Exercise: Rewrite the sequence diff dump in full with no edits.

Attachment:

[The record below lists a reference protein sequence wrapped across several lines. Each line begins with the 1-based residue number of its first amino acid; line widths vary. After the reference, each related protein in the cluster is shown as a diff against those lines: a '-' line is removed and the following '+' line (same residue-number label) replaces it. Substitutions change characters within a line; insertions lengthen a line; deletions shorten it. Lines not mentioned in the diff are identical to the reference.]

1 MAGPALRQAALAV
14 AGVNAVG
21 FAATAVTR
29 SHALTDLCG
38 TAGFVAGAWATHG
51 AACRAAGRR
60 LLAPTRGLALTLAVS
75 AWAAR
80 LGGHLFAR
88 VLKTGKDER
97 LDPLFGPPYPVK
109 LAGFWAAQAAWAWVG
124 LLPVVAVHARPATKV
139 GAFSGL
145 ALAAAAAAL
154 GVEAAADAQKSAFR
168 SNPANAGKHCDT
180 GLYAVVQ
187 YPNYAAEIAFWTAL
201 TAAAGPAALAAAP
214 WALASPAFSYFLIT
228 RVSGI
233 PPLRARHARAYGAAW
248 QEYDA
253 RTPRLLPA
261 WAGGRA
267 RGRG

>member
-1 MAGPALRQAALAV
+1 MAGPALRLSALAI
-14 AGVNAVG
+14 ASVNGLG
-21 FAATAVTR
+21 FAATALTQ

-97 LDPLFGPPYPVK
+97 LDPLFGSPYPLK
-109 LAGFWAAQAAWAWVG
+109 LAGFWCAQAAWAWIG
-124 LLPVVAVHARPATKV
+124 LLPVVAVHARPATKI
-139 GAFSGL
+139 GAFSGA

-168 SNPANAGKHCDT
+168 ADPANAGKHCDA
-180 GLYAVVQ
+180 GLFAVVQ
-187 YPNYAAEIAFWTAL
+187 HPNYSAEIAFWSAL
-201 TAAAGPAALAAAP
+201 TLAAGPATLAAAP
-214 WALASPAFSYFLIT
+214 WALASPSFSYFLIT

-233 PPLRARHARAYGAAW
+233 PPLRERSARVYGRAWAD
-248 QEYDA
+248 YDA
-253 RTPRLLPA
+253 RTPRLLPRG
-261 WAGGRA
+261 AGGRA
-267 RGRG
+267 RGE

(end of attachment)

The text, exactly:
[The record below lists a reference protein sequence wrapped across several lines. Each line begins with the 1-based residue number of its first amino acid; line widths vary. After the reference, each related protein in the cluster is shown as a diff against those lines: a '-' line is removed and the following '+' line (same residue-number label) replaces it. Substitutions change characters within a line; insertions lengthen a line; deletions shorten it. Lines not mentioned in the diff are identical to the reference.]

1 MAGPALRQAALAV
14 AGVNAVG
21 FAATAVTR
29 SHALTDLCG
38 TAGFVAGAWATHG
51 AACRAAGRR
60 LLAPTRGLALTLAVS
75 AWAAR
80 LGGHLFAR
88 VLKTGKDER
97 LDPLFGPPYPVK
109 LAGFWAAQAAWAWVG
124 LLPVVAVHARPATKV
139 GAFSGL
145 ALAAAAAAL
154 GVEAAADAQKSAFR
168 SNPANAGKHCDT
180 GLYAVVQ
187 YPNYAAEIAFWTAL
201 TAAAGPAALAAAP
214 WALASPAFSYFLIT
228 RVSGI
233 PPLRARHARAYGAAW
248 QEYDA
253 RTPRLLPA
261 WAGGRA
267 RGRG

>member
-1 MAGPALRQAALAV
+1 MAGPALRLSALAI
-14 AGVNAVG
+14 ASVNGLG
-21 FAATAVTR
+21 FAATALTQ

-97 LDPLFGPPYPVK
+97 LDPLFGSPYPLK
-109 LAGFWAAQAAWAWVG
+109 LAGFWCAQAAWAWIG
-124 LLPVVAVHARPATKV
+124 LLPVVAVHARPATKI
-139 GAFSGL
+139 GAFSGA

-168 SNPANAGKHCDT
+168 ADPANAGKHCDA
-180 GLYAVVQ
+180 GLFAVVQ
-187 YPNYAAEIAFWTAL
+187 HPNYSAEIAFWSAL
-201 TAAAGPAALAAAP
+201 TLAAGPATLAAAP
-214 WALASPAFSYFLIT
+214 WALASPSFSYFLIT

-233 PPLRARHARAYGAAW
+233 PPLRERSARVYGRAWAD
-248 QEYDA
+248 YDA
-253 RTPRLLPA
+253 RTPRLLPRG
-261 WAGGRA
+261 AGGRA
-267 RGRG
+267 RGE